Finally, brethren, whatsoever things are true, whatsoever things are honest, whatsoever things are just, whatsoever things are pure, whatsoever things are lovely, whatsoever things are of good report; if there be any virtue, and if there be any praise, think on these things. Philippians 4:8 (KJV)

What if everyone in the whole world—kings and presidents, corporate leaders, tribal chiefs, priests and pastors, parents and children, everyone—heeded the above injunction? What if YOU and I looked at this list and committed ourselves to obedience? From this point on, we will think only about things that are true, honest, just, pure, lovely, of good report, virtuous, and praiseworthy.

Proverbs 23:7 says we are what we think about. A quick inventory over just the past couple of days finds thoughts of past failure, memories of slights, concern over ministries… But I also see thoughts of incredible gratitude, God’s faithfulness, his abundance, his loving care, his mercy, and joy in the relationships he has planted in my life. Can you imagine what life would become if only the true, honest, just, pure, lovely, of good report, virtuous, and praiseworthy thoughts were allowed to remain and even to saturate every tiny cell in our brains? The way that would affect every aspect of our being—our relationships, our work, our health, our future…

Some of God’s promises assure that we are kept in perfect peace when we keep our minds on him (Isa. 26:3). Couldn’t we all embrace 24/7 perfect peace? That’s peace all the time. And that’s a promise—from GOD. If we believed and activated the mind of Christ in us (another promise—I Cor. 2:16), we’d live and act differently. Talk about transformation. And that peace from God guards our hearts (emotions) and minds (Phil. 4:7), keeping us stable and calm whatever the journey brings.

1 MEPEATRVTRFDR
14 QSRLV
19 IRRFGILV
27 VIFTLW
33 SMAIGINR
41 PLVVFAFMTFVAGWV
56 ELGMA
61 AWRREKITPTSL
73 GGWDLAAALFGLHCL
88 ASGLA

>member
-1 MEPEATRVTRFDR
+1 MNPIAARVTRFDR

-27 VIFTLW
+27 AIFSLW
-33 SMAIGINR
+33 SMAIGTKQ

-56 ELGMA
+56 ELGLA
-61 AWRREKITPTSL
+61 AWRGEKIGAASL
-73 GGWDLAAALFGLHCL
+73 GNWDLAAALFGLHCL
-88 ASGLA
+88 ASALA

I don’t see the Scripture talking about denial. I believe these encouragements are meant to keep us from camping in negative territory. We’re just to pass through those places that cause pain and grief, acknowledging, addressing, processing, and then move forward into the next part of our unique pilgrimage. We intentionally embrace the healthy, positive thoughts that spring from abiding in Christ and intentionally reject those lies that frequently tempt us and tear at the work God is doing in us.

It appears that we are very much responsible for what we allow to remain in our heads. Paul tells us that we are changed by changing our minds (Rom. 12). We’ve got to choose to fill our minds with things that are true, honest, just, pure, lovely, of good report, virtuous, and praiseworthy. We must “set our minds on things that are above, not on things that are on earth” (Col. 3:2), things that make us negative, doubtful, fearful, anxious, unloving, and so on. Essentially, we are to “take captive every thought to make it obedient to Christ” (II Cor. 10:5).

Can you imagine what would happen if, from this point forward, you and I choose and discipline ourselves to think in the way God has told us? I’m not there yet, but I’m working on it.

Father, knowing our fragile makeup, you give us strong words of encouragement for living godly, joyous, peaceful lives. Now help us to discipline ourselves to access all that you have for us. In Jesus’ name. AMEN.

Author: mcurry09

Marthe Curry is director of the World Missions Department of her diocese in Texas. In that capacity, she frequently travels internationally to empower individuals and communities in discipleship and development. She loves to teach, write, and garden. Marthe has a Ph.D. from the University of the Incarnate Word. She has two children, grandchildren, two dogs, and lives in San Antonio. She looks forward to your comments and questions.

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